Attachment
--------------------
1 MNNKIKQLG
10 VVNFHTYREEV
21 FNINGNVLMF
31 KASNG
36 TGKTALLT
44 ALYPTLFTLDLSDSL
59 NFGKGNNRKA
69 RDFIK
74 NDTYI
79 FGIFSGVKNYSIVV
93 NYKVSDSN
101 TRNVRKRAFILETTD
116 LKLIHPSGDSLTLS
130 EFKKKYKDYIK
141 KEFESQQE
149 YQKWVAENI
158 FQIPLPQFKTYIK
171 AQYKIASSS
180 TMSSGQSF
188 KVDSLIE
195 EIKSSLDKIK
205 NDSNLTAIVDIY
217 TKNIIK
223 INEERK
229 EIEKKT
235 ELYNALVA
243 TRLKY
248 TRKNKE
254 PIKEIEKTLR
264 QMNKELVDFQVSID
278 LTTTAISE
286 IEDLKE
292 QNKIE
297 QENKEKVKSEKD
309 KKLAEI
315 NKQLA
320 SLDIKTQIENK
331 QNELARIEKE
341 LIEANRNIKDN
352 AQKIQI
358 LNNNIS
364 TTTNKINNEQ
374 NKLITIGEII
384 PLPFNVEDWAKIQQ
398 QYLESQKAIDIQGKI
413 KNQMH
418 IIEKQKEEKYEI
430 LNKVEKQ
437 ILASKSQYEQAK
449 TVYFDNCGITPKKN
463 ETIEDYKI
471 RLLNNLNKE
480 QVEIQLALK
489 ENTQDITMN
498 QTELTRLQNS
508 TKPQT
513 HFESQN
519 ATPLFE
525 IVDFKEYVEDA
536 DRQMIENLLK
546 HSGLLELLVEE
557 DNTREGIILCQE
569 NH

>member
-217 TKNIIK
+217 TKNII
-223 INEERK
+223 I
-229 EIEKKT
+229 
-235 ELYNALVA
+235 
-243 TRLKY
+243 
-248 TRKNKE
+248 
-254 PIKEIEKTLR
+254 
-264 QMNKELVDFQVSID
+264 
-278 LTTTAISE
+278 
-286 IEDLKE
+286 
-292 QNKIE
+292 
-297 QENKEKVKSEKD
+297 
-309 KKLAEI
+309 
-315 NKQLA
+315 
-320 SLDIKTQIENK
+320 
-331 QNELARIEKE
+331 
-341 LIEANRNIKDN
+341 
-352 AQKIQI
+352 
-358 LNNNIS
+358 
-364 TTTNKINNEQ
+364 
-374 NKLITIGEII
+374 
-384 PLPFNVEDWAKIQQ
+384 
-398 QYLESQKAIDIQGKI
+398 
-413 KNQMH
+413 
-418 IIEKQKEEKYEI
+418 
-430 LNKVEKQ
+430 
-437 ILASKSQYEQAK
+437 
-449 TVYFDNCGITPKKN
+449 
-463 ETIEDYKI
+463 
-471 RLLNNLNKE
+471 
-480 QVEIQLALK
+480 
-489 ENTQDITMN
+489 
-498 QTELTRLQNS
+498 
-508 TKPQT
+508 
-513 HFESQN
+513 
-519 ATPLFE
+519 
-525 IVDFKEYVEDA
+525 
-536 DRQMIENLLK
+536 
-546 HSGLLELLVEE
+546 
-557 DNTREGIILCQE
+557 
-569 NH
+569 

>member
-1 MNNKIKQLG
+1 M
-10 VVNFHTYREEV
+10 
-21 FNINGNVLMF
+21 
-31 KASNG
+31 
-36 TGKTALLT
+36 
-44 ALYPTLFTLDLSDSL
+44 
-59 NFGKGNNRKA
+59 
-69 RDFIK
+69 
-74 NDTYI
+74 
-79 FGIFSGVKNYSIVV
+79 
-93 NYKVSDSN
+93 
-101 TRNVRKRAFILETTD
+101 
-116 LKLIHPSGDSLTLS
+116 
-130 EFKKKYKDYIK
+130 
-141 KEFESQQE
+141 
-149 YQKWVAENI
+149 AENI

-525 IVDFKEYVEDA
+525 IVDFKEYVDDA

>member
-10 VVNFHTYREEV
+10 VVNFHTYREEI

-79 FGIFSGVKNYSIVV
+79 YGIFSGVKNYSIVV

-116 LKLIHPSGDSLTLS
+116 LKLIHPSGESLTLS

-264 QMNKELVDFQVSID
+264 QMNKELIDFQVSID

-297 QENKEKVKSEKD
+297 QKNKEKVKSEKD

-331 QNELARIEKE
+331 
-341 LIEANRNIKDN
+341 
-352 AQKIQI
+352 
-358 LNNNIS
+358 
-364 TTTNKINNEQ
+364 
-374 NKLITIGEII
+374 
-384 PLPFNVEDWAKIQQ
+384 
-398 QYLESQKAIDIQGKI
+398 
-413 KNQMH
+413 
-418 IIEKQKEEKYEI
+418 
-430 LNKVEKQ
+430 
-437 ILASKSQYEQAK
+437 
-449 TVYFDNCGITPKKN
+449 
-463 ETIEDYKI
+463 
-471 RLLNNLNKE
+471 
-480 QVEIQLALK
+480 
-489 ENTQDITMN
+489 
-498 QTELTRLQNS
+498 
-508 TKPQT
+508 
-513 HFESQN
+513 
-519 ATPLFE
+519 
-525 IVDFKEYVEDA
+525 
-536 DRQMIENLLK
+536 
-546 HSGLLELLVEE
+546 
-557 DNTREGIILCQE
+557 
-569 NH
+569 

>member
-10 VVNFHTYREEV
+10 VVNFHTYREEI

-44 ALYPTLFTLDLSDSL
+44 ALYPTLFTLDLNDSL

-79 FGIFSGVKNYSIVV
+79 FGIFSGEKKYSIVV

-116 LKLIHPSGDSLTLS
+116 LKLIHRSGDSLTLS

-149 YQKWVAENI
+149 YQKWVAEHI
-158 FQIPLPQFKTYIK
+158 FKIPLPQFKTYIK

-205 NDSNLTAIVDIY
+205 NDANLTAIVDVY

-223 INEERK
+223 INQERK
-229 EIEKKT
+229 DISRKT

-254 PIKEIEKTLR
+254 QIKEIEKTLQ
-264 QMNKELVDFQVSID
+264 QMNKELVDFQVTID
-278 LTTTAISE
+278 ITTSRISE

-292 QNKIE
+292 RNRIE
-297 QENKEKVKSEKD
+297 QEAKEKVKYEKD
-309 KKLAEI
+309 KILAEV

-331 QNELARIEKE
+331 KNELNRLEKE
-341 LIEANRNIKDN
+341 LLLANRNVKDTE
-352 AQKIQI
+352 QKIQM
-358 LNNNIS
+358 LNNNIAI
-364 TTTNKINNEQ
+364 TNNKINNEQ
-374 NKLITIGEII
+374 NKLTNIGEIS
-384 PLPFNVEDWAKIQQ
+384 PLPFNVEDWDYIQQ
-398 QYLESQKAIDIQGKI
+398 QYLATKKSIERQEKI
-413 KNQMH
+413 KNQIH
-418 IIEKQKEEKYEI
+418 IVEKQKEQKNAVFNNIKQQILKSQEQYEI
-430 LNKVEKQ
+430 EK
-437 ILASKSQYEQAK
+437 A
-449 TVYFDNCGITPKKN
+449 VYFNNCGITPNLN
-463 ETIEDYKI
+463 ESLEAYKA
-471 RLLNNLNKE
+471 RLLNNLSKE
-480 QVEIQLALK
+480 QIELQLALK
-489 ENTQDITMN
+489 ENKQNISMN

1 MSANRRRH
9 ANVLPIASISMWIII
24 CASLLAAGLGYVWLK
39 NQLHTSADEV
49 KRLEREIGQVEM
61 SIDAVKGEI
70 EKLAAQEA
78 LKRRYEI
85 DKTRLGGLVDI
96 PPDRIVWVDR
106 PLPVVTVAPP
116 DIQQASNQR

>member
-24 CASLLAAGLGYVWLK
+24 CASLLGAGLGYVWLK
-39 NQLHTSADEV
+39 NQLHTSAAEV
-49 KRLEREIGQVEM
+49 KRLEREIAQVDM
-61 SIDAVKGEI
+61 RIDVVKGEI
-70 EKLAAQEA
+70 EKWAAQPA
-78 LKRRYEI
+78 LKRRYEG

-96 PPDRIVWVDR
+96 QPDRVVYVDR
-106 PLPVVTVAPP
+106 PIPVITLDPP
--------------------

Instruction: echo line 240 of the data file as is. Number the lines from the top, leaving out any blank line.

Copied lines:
+546 